I'm not exactly sure what brought this about, something about some construction companies having to shut down job sites rather than pay penalties. Last year, Tiahrt held a press conference with a number of construction executives.
Builders told Tiahrt that with better construction equipment and technology, the 30-year-old regulations have become outdated and should be revamped. And the rules should be more reasonable, they said.So if this new equipment is so great, why, according to OSHA, were 21.8 percent of all construction fatalities in Kansas from Oct. 1, 1998, to Nov. 11, 2002, in residential construction?
And many subcontractors simply are not aware of the reams of regulations, they said.
"You wouldn't know how they are going to interpret it anyway," [longtime Wichita home builder Steve]Robl said.
The builders want to build an alliance with OSHA, he said.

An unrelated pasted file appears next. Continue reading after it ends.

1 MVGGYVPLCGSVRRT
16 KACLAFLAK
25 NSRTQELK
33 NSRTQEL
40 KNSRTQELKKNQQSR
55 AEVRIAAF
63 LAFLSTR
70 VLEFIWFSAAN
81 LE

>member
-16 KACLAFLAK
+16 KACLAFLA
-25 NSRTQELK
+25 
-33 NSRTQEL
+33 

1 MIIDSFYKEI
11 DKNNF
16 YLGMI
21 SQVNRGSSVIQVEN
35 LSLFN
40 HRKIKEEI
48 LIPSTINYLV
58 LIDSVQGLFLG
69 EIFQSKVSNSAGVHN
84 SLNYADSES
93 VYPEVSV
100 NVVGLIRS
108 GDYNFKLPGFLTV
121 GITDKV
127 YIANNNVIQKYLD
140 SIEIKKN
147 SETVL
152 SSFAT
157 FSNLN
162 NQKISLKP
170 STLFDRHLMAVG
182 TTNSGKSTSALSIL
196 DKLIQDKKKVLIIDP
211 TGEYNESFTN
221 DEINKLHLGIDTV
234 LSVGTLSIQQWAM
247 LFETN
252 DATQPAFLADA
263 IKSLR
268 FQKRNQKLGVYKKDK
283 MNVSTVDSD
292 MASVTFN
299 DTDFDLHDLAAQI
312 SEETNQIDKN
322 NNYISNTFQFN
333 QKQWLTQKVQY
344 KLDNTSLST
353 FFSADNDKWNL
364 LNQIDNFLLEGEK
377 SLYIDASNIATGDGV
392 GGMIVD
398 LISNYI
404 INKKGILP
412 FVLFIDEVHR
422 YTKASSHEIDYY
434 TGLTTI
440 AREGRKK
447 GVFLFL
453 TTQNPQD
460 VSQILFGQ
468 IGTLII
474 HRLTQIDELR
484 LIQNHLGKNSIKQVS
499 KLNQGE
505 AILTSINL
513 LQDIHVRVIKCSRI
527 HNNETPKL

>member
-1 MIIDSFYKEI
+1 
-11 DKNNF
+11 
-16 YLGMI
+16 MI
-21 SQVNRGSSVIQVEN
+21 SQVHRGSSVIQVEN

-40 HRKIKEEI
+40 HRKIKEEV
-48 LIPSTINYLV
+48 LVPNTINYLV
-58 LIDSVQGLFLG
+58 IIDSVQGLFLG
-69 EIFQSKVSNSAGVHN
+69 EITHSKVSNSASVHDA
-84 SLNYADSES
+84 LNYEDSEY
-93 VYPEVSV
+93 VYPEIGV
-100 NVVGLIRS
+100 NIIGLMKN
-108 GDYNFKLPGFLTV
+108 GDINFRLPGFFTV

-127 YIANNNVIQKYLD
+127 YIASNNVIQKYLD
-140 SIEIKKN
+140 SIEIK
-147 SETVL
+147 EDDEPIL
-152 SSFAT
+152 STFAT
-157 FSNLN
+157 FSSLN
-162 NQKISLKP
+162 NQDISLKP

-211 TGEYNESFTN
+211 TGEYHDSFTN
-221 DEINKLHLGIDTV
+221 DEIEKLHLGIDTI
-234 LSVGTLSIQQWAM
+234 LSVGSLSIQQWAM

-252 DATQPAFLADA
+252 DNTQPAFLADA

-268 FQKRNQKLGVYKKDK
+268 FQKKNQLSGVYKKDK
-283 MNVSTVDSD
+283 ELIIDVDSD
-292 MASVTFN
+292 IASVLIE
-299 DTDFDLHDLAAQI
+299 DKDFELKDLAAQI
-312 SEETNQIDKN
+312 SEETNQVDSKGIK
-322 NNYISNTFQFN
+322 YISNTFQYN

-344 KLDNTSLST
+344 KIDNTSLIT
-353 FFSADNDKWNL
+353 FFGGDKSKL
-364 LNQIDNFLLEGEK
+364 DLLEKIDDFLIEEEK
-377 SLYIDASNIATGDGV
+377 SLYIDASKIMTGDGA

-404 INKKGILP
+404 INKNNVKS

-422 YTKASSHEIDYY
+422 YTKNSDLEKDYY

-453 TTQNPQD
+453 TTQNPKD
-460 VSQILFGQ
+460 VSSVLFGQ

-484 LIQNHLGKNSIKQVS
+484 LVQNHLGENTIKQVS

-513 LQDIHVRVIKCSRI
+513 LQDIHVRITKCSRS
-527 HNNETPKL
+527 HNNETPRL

"The real issue of safety is, it should be an education process that we continue to do over a long period of time -- not just show up and start throwing out (thousands of dollars in) fines."
And I always find it interesting when employers claim they can't figure out how to interpret OSHA regulations and they just want there to be an education process, and "alliance" instead of all of these adversarial penalties. Try doing a good search for "construction safety." I come up with more than 5 million hits. If that's not enough information and education and interpretation, these guys need more than a stiff fine.
Anyway, I'm all for Tiahrt's legislation. If OSHA has to hand down citations in 1/6th the time it takes now, they can do six times as many inspections in a year. Or maybe they need six times more staff, which I'm sure Congressman Tiahrt would be happy to request. Congressman Tiahrt, you have the thanks of a grateful nation.